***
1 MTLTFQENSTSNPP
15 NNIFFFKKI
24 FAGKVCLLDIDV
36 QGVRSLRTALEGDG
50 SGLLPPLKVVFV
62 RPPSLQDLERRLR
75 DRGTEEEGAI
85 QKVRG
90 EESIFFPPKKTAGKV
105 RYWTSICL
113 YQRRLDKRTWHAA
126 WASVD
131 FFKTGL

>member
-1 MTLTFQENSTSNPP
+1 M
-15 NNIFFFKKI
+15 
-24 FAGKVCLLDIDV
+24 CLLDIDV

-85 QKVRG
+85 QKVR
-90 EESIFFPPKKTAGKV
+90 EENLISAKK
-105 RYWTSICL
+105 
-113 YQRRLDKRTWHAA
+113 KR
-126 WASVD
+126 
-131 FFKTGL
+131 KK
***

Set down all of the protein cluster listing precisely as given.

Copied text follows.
1 MTLTFQENSTSNPP
15 NNIFFFKKI
24 FAGKVCLLDIDV
36 QGVRSLRTALEGDG
50 SGLLPPLKVVFV
62 RPPSLQDLERRLR
75 DRGTEEEGAI
85 QKVRG
90 EESIFFPPKKTAGKV
105 RYWTSICL
113 YQRRLDKRTWHAA
126 WASVD
131 FFKTGL

>member
-1 MTLTFQENSTSNPP
+1 M
-15 NNIFFFKKI
+15 
-24 FAGKVCLLDIDV
+24 CLLDIDV

-85 QKVRG
+85 QKVR
-90 EESIFFPPKKTAGKV
+90 EENLISAKK
-105 RYWTSICL
+105 
-113 YQRRLDKRTWHAA
+113 KR
-126 WASVD
+126 
-131 FFKTGL
+131 KK